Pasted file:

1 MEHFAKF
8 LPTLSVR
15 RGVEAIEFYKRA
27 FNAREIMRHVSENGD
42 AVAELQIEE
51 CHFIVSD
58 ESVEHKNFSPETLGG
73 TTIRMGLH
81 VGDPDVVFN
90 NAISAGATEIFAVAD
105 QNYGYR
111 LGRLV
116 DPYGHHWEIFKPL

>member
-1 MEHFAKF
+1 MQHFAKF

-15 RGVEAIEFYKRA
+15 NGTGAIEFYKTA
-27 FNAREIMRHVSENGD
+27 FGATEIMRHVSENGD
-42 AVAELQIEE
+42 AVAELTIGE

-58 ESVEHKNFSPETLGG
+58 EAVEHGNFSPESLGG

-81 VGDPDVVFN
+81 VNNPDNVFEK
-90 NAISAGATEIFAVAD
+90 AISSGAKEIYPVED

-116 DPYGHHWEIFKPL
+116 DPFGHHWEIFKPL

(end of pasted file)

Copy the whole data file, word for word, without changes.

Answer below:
1 MEHFAKF
8 LPTLSVR
15 RGVEAIEFYKRA
27 FNAREIMRHVSENGD
42 AVAELQIEE
51 CHFIVSD
58 ESVEHKNFSPETLGG
73 TTIRMGLH
81 VGDPDVVFN
90 NAISAGATEIFAVAD
105 QNYGYR
111 LGRLV
116 DPYGHHWEIFKPL

>member
-1 MEHFAKF
+1 MQHFAKF

-15 RGVEAIEFYKRA
+15 NGTGAIEFYKTA
-27 FNAREIMRHVSENGD
+27 FGATEIMRHVSENGD
-42 AVAELQIEE
+42 AVAELTIGE

-58 ESVEHKNFSPETLGG
+58 EAVEHGNFSPESLGG

-81 VGDPDVVFN
+81 VNNPDNVFEK
-90 NAISAGATEIFAVAD
+90 AISSGAKEIYPVED

-116 DPYGHHWEIFKPL
+116 DPFGHHWEIFKPL